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Kogi BBQ and Setting Up Your Own Neighborhood Hawker Food Court

Roy Choi Kogi BBQ The Daily Beast JadeLuckClub Jade Luck Club

Roy Choi, chef and owner of Chego restaurant and the Kogi Korean taco trucks in Los Angeles, Axel Koester / Redux

Before Kogi, most Los Angeles residents only had only glimpsed food trucks from afar, sitting in a parking lot or next to a construction site. 

This was in The Daily Beast about Roy Choi, the 41-year-old founder of Kogi BBQ food trucks. Now Choi, a 2010 Food & Wine Magazine Best New Chef recipient, has started his fifth food venture called Sunny Spot,  Choi’s take on a Caribbean roadside cookshop.

For the full article, click here.

Choi’s success begs several questions:

1) Where is my Kogi BBQ in Boston?!

2) Indeed, why not more major cities?

3) If he can do it, why can’t YOU? Food trucks can go upscale? Oh yeah! Choi laid the groundwork, now it’s up to you!

4) Is this how social media can spawn new food concepts?

 “It challenged a lot of people’s barriers and definitions of what is clean, what is dirty, what is right, what is wrong, without knowing it,” says Choi. “Before Kogi came out, we called them roach coaches. We called the stuff outside of clubs dirty dogs, danger dogs, death dogs. It’s that Western privileged mind-set: That’s dirty, that’s f—ing underground, that’s ghetto…We took away that ridiculous, passed-on, generational, privileged stereotype towards food that Latinos have been eating for a long time, or street food in general…We’ve stopped downgrading a certain segment of society. That’s pretty cool.” from The Daily Beast

and here’s his concept (that’s where YOU come in!):

The recognition from Food & Wine, the first time the magazine awarded Best New Chef to a food truck, helped legitimize the trend, and, Choi believes, street food is what can save our cities.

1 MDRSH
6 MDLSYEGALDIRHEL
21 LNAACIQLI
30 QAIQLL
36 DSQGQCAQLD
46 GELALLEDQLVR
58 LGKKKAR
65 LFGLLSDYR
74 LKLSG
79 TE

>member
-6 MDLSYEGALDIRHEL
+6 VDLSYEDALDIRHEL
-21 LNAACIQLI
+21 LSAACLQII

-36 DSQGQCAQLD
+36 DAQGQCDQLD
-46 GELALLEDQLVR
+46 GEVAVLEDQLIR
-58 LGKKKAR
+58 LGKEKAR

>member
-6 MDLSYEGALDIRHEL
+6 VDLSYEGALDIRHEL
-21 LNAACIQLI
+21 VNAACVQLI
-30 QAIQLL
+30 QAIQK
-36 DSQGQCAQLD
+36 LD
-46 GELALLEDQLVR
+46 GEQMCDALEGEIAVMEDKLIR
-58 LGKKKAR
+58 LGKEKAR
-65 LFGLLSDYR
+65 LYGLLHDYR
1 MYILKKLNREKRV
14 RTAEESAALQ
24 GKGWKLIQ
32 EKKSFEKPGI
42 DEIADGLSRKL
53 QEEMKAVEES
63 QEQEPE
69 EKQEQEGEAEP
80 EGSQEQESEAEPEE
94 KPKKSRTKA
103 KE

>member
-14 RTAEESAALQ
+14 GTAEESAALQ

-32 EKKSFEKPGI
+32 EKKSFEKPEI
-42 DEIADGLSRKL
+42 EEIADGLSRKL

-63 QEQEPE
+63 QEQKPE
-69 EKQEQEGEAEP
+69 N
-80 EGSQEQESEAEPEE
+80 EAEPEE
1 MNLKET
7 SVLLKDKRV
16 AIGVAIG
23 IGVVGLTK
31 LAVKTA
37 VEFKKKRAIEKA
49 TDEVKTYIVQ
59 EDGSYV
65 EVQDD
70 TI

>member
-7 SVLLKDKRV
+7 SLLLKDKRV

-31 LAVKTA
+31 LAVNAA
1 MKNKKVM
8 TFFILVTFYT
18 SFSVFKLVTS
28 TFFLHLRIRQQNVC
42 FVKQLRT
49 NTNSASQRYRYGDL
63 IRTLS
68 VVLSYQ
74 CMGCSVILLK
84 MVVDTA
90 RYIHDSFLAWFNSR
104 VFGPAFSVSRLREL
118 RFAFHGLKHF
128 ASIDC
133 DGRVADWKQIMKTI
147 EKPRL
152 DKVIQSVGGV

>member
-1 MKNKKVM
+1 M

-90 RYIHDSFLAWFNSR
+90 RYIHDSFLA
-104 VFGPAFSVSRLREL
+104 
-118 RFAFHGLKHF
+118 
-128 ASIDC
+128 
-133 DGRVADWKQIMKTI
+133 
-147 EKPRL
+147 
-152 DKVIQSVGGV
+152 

“We can take empty gas stations and empty parking lots, we can take under performing centers, we can turn those into little hawker centers like they have in Singapore,” he says. “Then we can encourage small business to come in and make a delicious dish with one thing, like this Cuban sandwich you’re eating. Just make one thing and then just transform our city into a city that’s filled with just small vendors serving the most delicious thing that they can.” from The Daily Beast

p.s. Please start one in Boston!

p.p.s. Thank you to Nathalie for sending this link my way!

p.p.p.s. Here are three recipes by Roy Choi by way of Food and Wine Magazine.










Asian American Women and Breast Cancer: PLEASE Help Spread the Word About Importance of Screening!

I met Chien-Chi Huang through social media and she reached out to me about Asian women and the Breast Cancer Project. My mother is a breast cancer survivor, so I wanted to post her story in the hope that it raises awareness and helps to prevent it through screening.


My name is Chien-Chi Huang and I was diagnosed with breast cancer just few months after I turned 40. I was shocked when given the bad news because I thought only white women or old women could get breast cancer. I was even more surprised to learn that many Asian American women I knew had breast cancer, but nobody talked about it.

In fact, breast cancer is the most commonly diagnosed cancer among Asian American women and the leading cancer cause among Chinese, Filipino, Japanese and Korean women. Yet when compared to other racial groups, Asian American women have the lowest screening service utilization rate. Language and cultural barriers often prevent people from seeking proper, timely treatment and support, which have a great impact on the survival outcomes.

Many still suffer in silent, feeling isolated and stigmatized.

Cancer is a subject no one wants to talk about, and it is especially hard for Asian Americans to come forward and speak about it. Therefore, it is even more important for people to see others who beat the disease and hear about the resources available in the community.

I am very grateful as I have the second chance to live a productive life. I believe we could save lives by recruiting and retaining Asian American women for early detection services. As a prevention health worker, I understand that personal stories can be a powerful tool to change people’s perception, attitude and behaviors. My ultimate goal is to empower others to dispel myth, reduce disparities and bring hope to fellow Asian American women by sharing their cancer experience and breast health related information.* With the support from the

Massachusetts Affiliate of Susan G. Komen for the Cure ® and the Saffron Circle, I will work with health facilities and community based organizations to conduct culturally appropriate educational workshops in the Asian American communities. The project is also funded in part by a matching grant from Asian Americans/Pacific Islanders in Philanthropy.

To realize this vision, I need your help to recruit and encourage Asian American women to get involved in the Asian Breast Cancer project’s free workshops.